She is being investigated by the Criminal Investigations Division (CID) of the Ghana Police Service (GPS), so I do not intend to delve into the question of whether Ms. Gifty Klenam, the former CEO of the Ghana Export Promotion Authority, and her deputy, Mr. Twum Amoako – I hope I have his name correctly identified – had dipped their fingers into coffers of GEPA and spent the whopping amount of $136,000, or thereabouts, to settle a two-year advance in rental payments. I have already written a previous column that has yet to be published on this subject and so do not intend to belabor the same.
Then also, there appeared another news article that claimed that Ms. Klenam had budgeted for and spent some GHȻ 93,000 on her clothes or wardrobe, as Americans are wont to say. Now, it is not clear to me precisely what we are to make of such an amount, being that I live here in the Dollar Zone, and have been doing so for more than three decades, where the cost of living is much higher than what pertains to the Cedi Zone. It is also not clear to me the clearly defined period in which such cost of Ms. Klenam’s wardrobe was budgeted for and, indeed, spent.
For example, was the afore-referenced amount budgeted for over a period of one fiscal year, half a year or more or less? These things need to be explained by our Ground-Zero reporters, if they want those of us not living on state side to make any meaningful sense of most of the reports or information that they put into the public domain. If, indeed, Ms. Klenam allegedly spent some $1,500 (USD) on monthly rent, our reporters should be able to tell us, their readers, precisely what this means in terms of cedis and pesewas. And, what is the average cost of renting a decent apartment or flat, or even a private bungalow in Ghana these days?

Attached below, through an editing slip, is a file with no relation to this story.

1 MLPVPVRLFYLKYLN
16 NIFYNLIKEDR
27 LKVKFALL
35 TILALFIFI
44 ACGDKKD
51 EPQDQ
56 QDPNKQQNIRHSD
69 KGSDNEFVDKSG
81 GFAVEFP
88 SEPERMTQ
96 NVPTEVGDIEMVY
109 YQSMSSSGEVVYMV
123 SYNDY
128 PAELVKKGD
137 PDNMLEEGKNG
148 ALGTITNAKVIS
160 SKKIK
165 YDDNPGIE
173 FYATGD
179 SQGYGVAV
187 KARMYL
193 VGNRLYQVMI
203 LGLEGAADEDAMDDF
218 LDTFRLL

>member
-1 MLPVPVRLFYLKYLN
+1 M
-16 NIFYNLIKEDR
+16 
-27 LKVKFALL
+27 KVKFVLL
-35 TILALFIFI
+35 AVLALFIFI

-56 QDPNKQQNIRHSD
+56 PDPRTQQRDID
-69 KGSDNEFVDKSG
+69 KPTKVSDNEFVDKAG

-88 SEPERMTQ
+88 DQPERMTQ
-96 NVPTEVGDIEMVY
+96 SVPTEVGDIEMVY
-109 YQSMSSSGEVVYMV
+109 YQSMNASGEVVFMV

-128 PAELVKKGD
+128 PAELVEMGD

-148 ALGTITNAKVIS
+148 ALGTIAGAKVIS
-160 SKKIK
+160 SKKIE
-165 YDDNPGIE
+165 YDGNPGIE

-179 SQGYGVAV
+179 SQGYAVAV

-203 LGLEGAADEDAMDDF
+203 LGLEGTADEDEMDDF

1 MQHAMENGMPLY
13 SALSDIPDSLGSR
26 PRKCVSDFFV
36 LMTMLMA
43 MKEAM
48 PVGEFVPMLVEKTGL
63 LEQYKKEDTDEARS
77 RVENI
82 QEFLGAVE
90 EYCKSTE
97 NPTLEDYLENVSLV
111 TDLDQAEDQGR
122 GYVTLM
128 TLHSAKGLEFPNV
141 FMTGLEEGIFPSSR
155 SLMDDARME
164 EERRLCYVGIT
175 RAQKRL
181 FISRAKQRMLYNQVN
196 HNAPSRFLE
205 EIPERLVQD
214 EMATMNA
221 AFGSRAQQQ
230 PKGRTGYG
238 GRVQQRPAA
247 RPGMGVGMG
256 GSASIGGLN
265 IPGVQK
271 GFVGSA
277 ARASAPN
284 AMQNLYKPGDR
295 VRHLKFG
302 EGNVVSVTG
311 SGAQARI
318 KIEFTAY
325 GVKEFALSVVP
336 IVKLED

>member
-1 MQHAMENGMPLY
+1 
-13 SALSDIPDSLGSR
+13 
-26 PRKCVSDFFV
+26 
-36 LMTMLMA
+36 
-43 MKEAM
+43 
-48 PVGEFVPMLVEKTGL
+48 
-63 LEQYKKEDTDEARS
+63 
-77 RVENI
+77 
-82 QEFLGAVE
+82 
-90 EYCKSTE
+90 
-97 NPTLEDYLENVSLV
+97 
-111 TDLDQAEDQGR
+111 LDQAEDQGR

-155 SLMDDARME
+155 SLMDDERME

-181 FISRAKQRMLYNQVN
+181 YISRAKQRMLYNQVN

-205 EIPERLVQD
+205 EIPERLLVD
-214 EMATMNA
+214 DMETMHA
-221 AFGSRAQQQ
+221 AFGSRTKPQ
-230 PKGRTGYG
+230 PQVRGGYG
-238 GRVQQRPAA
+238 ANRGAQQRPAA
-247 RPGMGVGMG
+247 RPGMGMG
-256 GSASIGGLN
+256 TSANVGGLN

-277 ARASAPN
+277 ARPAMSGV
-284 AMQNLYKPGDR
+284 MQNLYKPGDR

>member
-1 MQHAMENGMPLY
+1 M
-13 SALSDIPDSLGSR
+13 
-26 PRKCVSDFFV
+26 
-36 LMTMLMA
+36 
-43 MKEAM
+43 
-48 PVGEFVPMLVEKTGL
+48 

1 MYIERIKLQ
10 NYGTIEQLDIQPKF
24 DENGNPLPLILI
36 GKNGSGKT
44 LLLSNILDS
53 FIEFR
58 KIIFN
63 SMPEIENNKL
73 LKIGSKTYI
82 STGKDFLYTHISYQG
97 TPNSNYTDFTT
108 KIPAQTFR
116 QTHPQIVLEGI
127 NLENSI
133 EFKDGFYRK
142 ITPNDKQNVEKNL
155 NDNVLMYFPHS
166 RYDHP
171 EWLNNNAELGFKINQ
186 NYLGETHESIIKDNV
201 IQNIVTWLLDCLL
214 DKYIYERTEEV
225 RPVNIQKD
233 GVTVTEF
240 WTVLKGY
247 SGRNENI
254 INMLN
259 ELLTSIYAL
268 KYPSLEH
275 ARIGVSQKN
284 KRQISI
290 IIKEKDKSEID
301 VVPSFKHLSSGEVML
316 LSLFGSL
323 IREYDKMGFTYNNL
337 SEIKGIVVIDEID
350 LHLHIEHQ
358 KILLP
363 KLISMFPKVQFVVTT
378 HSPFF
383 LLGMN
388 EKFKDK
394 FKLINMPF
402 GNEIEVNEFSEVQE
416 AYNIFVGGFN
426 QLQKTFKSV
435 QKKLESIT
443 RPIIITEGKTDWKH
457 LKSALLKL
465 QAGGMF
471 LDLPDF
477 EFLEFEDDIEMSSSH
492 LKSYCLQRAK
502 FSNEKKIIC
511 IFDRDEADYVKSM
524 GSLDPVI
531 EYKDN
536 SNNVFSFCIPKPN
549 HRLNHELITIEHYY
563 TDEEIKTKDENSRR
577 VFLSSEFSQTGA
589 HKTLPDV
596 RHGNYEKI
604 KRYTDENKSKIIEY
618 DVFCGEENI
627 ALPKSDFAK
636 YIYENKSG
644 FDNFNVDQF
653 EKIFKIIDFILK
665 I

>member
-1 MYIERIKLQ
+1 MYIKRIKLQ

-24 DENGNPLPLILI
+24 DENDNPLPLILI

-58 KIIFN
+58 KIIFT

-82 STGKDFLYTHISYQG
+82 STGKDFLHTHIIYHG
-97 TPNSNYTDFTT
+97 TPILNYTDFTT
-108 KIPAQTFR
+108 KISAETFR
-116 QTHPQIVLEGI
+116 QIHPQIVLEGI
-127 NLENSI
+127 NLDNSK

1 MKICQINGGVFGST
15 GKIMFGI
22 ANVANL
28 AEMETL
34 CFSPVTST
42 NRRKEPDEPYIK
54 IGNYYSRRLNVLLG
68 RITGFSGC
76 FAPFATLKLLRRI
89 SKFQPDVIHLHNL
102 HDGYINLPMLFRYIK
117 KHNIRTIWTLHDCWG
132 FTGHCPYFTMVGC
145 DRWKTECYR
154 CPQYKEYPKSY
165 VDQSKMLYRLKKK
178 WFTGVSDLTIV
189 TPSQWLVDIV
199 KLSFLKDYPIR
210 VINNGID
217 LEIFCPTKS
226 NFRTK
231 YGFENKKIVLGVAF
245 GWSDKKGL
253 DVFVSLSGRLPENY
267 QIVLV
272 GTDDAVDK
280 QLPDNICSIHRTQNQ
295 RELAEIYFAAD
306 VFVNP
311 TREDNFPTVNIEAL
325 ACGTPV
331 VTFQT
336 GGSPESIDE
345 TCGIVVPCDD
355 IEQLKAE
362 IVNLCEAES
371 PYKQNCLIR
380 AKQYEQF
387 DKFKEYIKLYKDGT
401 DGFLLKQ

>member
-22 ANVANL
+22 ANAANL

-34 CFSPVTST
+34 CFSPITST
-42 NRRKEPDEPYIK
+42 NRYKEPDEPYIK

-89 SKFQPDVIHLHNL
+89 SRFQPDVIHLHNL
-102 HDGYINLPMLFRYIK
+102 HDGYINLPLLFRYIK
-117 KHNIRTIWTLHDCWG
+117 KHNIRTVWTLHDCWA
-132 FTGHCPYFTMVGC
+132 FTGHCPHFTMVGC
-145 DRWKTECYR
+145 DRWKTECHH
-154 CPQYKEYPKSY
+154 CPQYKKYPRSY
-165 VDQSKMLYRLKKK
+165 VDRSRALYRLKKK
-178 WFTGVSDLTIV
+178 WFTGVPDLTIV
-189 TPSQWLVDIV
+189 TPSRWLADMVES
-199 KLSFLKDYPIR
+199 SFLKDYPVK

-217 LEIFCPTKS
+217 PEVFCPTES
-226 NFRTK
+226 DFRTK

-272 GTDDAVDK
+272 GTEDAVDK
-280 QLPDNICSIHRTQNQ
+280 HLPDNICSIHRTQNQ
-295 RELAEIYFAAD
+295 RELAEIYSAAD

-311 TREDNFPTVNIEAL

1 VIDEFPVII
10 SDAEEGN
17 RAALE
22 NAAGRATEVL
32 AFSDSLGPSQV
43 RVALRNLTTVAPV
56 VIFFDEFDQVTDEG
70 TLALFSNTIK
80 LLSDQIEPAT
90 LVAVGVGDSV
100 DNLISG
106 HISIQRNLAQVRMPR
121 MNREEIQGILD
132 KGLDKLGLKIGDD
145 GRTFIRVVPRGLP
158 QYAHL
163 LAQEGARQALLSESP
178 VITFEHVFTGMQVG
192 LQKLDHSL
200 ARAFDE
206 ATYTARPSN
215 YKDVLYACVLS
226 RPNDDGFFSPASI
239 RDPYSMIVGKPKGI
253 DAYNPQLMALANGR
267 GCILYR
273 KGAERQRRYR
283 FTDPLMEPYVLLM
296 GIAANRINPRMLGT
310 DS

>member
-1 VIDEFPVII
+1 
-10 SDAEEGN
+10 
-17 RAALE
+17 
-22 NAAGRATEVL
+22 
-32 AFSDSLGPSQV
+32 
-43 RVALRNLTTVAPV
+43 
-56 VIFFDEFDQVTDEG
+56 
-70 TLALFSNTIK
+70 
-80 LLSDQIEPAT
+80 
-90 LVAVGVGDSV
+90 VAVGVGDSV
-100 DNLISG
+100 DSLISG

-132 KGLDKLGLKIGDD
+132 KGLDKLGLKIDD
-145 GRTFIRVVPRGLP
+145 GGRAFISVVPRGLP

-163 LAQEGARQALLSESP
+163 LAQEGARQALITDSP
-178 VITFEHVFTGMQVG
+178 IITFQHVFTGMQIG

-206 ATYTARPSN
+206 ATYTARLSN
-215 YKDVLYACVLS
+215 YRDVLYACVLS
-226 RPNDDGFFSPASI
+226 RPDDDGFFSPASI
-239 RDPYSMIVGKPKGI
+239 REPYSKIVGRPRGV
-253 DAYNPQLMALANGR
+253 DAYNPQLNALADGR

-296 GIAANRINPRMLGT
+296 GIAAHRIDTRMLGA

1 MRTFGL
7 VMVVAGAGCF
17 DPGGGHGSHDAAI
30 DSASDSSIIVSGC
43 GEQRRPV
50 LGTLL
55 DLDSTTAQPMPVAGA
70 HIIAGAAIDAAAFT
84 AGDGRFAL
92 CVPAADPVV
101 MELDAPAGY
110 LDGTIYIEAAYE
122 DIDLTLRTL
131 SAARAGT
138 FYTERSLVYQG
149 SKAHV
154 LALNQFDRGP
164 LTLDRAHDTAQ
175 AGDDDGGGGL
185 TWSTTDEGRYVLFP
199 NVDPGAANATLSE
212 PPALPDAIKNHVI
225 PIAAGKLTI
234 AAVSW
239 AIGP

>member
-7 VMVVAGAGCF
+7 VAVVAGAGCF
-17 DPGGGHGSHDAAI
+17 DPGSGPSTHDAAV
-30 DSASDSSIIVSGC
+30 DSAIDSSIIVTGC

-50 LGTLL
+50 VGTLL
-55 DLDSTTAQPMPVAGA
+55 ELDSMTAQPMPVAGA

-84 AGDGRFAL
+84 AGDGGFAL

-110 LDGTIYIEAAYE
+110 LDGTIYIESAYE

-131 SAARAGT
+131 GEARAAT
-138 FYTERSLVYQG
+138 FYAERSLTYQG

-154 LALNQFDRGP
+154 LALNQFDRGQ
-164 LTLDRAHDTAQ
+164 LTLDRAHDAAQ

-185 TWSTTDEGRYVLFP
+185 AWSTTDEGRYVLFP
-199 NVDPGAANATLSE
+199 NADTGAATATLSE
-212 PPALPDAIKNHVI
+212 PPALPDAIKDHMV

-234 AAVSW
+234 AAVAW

Also, mixing up currency expenditures in dollars and cedis does not enhance both the critically-thinking reader’s interest and understanding. To be certain, it can, in fact, get very annoying oftentimes. What I really want to tackle here has to do with the news report in which Ms. Klenam was alleged to have told a Joy-FM program host who visited her home for the purpose, recently, that she had deliberately decided to keep quiet over matters pertaining to her dismissal from GEPA because she did not want to embarrass the Akufo-Addo-led government of the New Patriotic Party (NPP), President Addo Dankwa Akufo-Addo himself.
Well, as far as my three decades-plus experience with the media as a political observer or watchdog is concerned, if, indeed, Ms. Klenam really did not want to embarrass the government and the President, she would have issued a tersely worded “No Comment” statement to the media and promptly kept them, that is the media, at bay, if, indeed, as she clearly seems to imply, the dismissed GEPA CEO would rather play it diplomatically and wisely close to the vest by keeping matters within the confines of Jubilee House. She says the timing is just not right; so, we ought to expect that she would in due course provide the media with the full details of her version of the narrative pertaining to her dismissal in the not-too-distant future.
Already, Ms. Klenam has sent out signals that she expects to have herself relocated or reposted elsewhere within the current administration, because she also gives us clear hints of the tough battle which she, herself, together with other key operatives of the New Patriotic Party, fiercely fought to get themselves back, once more, at the helm of the nation’s affairs. She also vehemently disputes having drawn a salary of GHȻ 65,000 (I suppose this was per monthly), but she does not tell us what her true salary amount was. For me, though, her decision not to move an inch or a millimeter out of her office until she has received official notification in writing or bold print, is one that baffles me quite a bit, if also because Jubilee House had, as of this writing, already namedd her successor as a Ms. Afua Asabea Asare. Better yet, the Presidency has not denied published reports and news broadcasts carrying the dismissal of Ms. Klenam.
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